The warm weather and blue skies may be the recipe for a perfect summer.
While scorching temperatures have sun worshipers flocking to the beach, parks and their gardens to soak up their daily dose of vitamin D, the heat is having an impact on our plant life.
Although drought measures are in place until the end of the month, the three month hose ban has not stopped one East Cork village staying in bloom.
You’ll be just amazed how this was accomplished by using a simple technique to hanging baskets, tubs, flower beds and floral displays, helping to keep Castlemartyr’s plants at their dazzling best along the river bank in Castlemartyr and throughout Castle Manor estate.
As the mercury hit an all-time high with temperatures rarely seen in almost 40 years, the arid conditions didn’t stop Pat Delaney from Castle Manor Estate digging deep to help keep the village in bloom.
The gardening enthusiast has maintained a blaze of colour while adhering to the hose pipe ban since it came into effect in June.
Pat, who is known for his interest in all things garden related, has enriched his surroundings by using small amounts of water taken from the Kiltha River which runs through his village.
Every second night Pat and a friend were applying minimal amounts of river water directly to the roots of plants planted by the Castlemartyr Community Council and Paddy Daly and his FáS team to keep them moist.
“We were under pressure to keep the Hydrangeas alive. They are very susceptible to drought because their roots just skim the surface. The rain two weeks ago was the eleventh hour saviour and now we just water the plants twice a week” Pat tells the East Cork Journal.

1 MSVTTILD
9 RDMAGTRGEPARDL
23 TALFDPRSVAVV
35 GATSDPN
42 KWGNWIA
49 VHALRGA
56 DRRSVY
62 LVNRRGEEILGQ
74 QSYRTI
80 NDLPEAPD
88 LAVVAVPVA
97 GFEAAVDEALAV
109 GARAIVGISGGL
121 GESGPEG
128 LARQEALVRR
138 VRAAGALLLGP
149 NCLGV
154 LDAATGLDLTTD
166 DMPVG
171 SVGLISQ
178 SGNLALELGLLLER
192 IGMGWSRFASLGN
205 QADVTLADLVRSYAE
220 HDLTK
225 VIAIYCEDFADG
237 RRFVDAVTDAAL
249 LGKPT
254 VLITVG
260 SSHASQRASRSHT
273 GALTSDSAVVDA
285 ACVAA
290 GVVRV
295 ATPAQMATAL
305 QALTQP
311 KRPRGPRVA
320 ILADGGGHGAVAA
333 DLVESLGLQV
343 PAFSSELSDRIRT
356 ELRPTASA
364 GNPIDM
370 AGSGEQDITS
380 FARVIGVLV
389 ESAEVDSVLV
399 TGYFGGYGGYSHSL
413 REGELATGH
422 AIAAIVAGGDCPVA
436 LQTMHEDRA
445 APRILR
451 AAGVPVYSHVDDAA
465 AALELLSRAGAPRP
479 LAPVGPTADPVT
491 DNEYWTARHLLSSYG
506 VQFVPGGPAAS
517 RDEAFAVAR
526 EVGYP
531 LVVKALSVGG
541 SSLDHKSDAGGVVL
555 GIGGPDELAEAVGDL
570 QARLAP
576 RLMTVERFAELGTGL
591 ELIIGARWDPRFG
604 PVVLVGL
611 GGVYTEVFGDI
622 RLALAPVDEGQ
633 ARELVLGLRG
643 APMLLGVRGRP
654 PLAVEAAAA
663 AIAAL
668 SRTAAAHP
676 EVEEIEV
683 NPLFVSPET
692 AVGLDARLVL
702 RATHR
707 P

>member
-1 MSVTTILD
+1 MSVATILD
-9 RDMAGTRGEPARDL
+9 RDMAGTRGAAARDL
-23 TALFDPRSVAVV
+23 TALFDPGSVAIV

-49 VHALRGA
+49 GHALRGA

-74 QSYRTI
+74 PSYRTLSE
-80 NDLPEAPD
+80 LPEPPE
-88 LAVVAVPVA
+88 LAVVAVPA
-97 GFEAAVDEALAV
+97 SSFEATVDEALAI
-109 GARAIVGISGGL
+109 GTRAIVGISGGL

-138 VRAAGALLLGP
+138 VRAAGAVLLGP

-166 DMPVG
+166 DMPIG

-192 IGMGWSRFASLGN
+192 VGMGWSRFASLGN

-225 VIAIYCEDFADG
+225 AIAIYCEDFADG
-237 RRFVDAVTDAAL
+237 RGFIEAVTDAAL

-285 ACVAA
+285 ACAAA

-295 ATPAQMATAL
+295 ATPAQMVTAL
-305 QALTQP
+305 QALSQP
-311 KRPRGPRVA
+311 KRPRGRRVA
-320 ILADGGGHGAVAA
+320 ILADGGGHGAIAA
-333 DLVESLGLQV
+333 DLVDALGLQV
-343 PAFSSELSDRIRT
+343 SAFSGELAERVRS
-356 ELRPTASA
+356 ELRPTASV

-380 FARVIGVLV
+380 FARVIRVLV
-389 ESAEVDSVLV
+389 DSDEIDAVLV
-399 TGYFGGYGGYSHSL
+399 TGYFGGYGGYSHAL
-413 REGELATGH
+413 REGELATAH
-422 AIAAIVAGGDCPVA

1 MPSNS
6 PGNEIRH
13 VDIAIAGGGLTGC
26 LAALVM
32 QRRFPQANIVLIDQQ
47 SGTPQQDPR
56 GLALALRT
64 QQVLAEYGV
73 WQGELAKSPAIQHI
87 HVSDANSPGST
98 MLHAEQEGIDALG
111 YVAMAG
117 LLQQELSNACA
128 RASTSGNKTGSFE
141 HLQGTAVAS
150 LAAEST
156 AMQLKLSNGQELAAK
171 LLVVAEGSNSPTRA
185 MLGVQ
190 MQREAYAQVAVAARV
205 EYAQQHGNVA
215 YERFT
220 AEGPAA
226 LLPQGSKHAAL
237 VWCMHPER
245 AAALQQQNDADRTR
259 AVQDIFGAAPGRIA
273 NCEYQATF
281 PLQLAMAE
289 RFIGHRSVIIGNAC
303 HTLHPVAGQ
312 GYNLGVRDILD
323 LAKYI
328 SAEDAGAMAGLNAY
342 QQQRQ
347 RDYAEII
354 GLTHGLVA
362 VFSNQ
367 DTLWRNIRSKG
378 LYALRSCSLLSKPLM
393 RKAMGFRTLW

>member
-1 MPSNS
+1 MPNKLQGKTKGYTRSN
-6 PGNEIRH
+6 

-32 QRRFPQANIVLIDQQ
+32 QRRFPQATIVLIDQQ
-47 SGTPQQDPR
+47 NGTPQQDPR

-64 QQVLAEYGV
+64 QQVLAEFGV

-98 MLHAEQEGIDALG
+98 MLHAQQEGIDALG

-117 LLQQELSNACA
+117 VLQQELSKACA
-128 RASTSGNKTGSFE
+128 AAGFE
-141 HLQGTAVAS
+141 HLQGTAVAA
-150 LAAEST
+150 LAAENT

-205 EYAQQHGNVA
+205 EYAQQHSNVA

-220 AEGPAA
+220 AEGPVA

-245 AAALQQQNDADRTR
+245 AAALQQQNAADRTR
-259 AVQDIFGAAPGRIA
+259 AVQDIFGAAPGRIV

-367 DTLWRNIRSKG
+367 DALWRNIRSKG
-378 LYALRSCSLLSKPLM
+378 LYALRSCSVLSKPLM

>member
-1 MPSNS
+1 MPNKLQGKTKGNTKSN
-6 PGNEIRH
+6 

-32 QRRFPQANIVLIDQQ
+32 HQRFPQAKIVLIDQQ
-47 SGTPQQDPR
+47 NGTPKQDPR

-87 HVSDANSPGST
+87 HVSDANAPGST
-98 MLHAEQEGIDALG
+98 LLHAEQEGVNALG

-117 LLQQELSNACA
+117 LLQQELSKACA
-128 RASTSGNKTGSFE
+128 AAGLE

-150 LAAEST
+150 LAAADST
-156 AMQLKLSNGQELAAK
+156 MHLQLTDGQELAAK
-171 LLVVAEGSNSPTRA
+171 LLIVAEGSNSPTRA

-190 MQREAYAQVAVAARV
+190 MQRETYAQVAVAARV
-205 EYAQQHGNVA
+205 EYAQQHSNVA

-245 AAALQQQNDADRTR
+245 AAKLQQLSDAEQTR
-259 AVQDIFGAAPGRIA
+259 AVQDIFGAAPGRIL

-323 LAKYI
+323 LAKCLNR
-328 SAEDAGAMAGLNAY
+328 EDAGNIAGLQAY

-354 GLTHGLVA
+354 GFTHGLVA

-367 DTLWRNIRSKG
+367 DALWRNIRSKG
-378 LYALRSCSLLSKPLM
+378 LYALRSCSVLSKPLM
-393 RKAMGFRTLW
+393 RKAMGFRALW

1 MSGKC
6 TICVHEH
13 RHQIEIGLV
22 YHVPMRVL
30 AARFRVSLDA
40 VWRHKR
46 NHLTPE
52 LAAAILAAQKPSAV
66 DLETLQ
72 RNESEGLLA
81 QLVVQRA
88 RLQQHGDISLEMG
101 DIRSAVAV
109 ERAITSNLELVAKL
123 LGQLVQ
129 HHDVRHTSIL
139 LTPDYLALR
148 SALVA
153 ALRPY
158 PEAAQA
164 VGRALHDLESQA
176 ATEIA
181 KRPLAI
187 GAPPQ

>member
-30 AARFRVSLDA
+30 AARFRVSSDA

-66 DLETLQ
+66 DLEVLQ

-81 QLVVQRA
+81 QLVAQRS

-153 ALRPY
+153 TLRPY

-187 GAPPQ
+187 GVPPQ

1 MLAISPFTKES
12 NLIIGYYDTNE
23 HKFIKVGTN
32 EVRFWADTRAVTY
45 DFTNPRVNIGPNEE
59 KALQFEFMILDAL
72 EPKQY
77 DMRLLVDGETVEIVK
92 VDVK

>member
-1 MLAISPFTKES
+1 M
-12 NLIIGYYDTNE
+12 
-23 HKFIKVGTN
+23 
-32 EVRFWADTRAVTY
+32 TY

Originally from a farming family in Ovens, Pat’s interest in horticulture began in the 1960s.
“The first plant I ever grew was a Dahlia. My mother went to Cork city once a month to get her hair done. She would never come home without a packet of Dahlias. As I was the eldest in the family it was always my job to plant the Dahlias and it wasn’t to die otherwise I’d have to leave home”, he quips.
Now weekly, during planting season the Castlemartyr resident visits the Midleton Co-Op where he picks up plants that are about to be thrown out, at knock down prices.
“I get them with a 50% discount. I bring them home and water them up. Bring them back to life and plant them out” “It’s all improvisation. What is planted all depends on what is available in the Co-op”
He is even known to resurrect dead plants he finds in skips in local burial grounds while attending to plots belonging to close family.
Few people know that Pat’s passion for flowers has led to a number of prestigious awards.
On emigrating to Cricklewood, London in 1970, Pat took up a position in sales and service management at National Cash Register, the till company. He stayed there until he took a lease on a pub in London in 1982, where he applied the principals to his sales and service management to the pub business.
“I always liked a pub that had a nice frontage and a pub that had a beer garden, so the flowers were a huge part of that set up.” “Once Easter came in, English people would be sitting out. The beer garden would have lovely furniture. It was like sitting out in their own garden at home. It was the home from home that was the big draw.”
Two years in a row (1988 and 1989) Pat took second prize for his floral displays for the city of Westminster, where he was up against hundreds of brewery owned bars.
He also won a similar award for a micro brew pub he ran in Northampton.
“With a bit of luck, and if you follow the rules, flowers are not difficult to grow”, he says.